Giordano's Andrea Chénier at the Royal Opera House
Giordano's masterwork, with Roberto Alagna in the title role as the heroic poet who gave his life during the French Revolution. Daniel Oren conducts the Royal Opera House Orchestra and Chorus.
A gigantic verismo opera and Giordano's most accomplished work, recorded earlier this month at the Royal Opera House, Covent Garden, with the tenor Roberto Alagna in the title role of Andrea Chénier, inspired in the heroic poet who gave his life during the French Revolution. The soprano Sondra Radvanovsky is Maddalena de Coigny, an aristocratic lady and Chénier's love interest in this melodramatic tale of ill-fated romance and tragedy. Daniel Oren conducts the ROH orchestra and chorus.
Presented by James Naughtie.
Andrea Chénier ..... Roberto Alagna (tenor)
Maddalena de Coigny ..... Sondra Radvanovsky (soprano)
Carlo Gerard ..... Dimitri Platanias (baritone)
Bersi ..... Christine Rice (mezzo-soprano)
Countess di Coigny ..... Rosalind Plowright (soprano)
Master of the Household ..... John Cunningham (bass baritone)
Pietro Fleville ..... Stephen Gadd (bass)
Abbé ..... Aled Hall (tenor)
Mathieu ..... Adrian Clarke (baritone)
The Incredible ..... Carlo Bosi (tenor)
Roucher ..... David Stout (baritone)
Madelon ..... Elena Zilio (mezzo-soprano)
Dumas ..... German E Alacantara (baritone)
Schmidt ..... Jeremy White (bass)
Royal Opera House Chorus
Royal Opera House Orchestra
Daniel Oren (conductor)
Full synopsis available on the programme page
Photo credit: Catherine Ashmore
The Winter Garden at the Château
The Contessa di Coigny is about to host an elaborate party. One of her footmen, Carlo Gerard, watches with pity as his elderly father, a gardener at the chateau, struggles to help with the preparations.Gerard is disgusted at the idleness of the aristocracy and looks forward to the imminent destruction of their privileged lives (T’odio, casa dorata!). The Contessa enters with her daughter Maddalena and Maddelena’s companion Bersi, and gives copious orders to the servants. Gerard, who has been secretly in love with Maddalena since they were children, watches resentfully.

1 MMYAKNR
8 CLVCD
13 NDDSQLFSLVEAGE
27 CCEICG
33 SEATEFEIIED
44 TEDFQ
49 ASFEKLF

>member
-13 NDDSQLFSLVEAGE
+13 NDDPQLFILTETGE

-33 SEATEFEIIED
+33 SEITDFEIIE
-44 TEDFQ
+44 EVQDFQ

The guests arrive. They include the writer Pietro Fleville, who has brought with him two proteges, the poet Andrea Chenier and the musician Filandro Fiorinelli. The Contessa’s Abbe arrives with the latest news from Paris. The guests are alarmed by his tales of political unrest in the capital. Fleville attempts to distract them with the entertainment he has organized for the evening, a pastoral idyll. The Contessa asks Chenier to recite a poem but he declines, much to her annoyance. At Maddalena’s provoking insistence, Chenier improvises some verses. His theme is the delineation of ‘love’. He contrasts his feelings of patriotic love for France with the idle indifference of the aristocracy and church to the sufferings of its people (Un dì all’azzurro spazio). Moved and shamed, Maddalena asks to be excused and rushes from the room. The Contessa’s guests are appalled by Chenier’s words. Chenier leaves. Gerard, who has listened intently, remains in a state of high emotion.
Musicians strike up a gavotte and the Contessa invites her guests to dance. The angry voices of a mob are suddenly heard outside, approaching the chateau. Gerard flings open the windows to let the starving peasants in. The Contessa orders the footmen to throw them out. Gerard defies her, throwing off his servant’s livery, and leaves with his father and the crowd. The Contessa is shaken but commands that the party continue.
The Café Hottot, by the Perronet Bridge, Paris, 1794
France has been in the throes of Revolution for five years. The King and Queen have been executed and the government, dominated by Robespierre’s Jacobin party, have imposed ‘The Terror’. Show-trials and executions take place daily. Chenier is seated at a table, writing. Mathieu, a sans-culotte, is busily attending to an altar celebrating the Revolutionary martyr Marat. Bersi, now a merveilleuse, is also there, closely observed by the Incredibile (an incroyable), a Jacobin spy who notes with interest her attempts to catch Chenier’s attention. Confronting him, she declares herself a patriotic daughter of the Revolution, but the Incredibile is suspicious of her connection to a mysterious fair-haired woman he is searching for. He resolves to watch her and Chenier closely. Chenier’s friend Roucher arrives with a passport he has procured for him. Initially a leading figure of the Revolution, Chenier has fallen from favour, as an outspoken critic of the Jacobins. Roucher advises him to leave France as soon as possible. Chenier is reluctant; he is intrigued by a series of ardent letters he has received from a mysterious woman, who signs herself only with the single word ‘Hope’. Roucher deciphers the letters as the work of a merveilleuse and advises his friend to give them no more thought.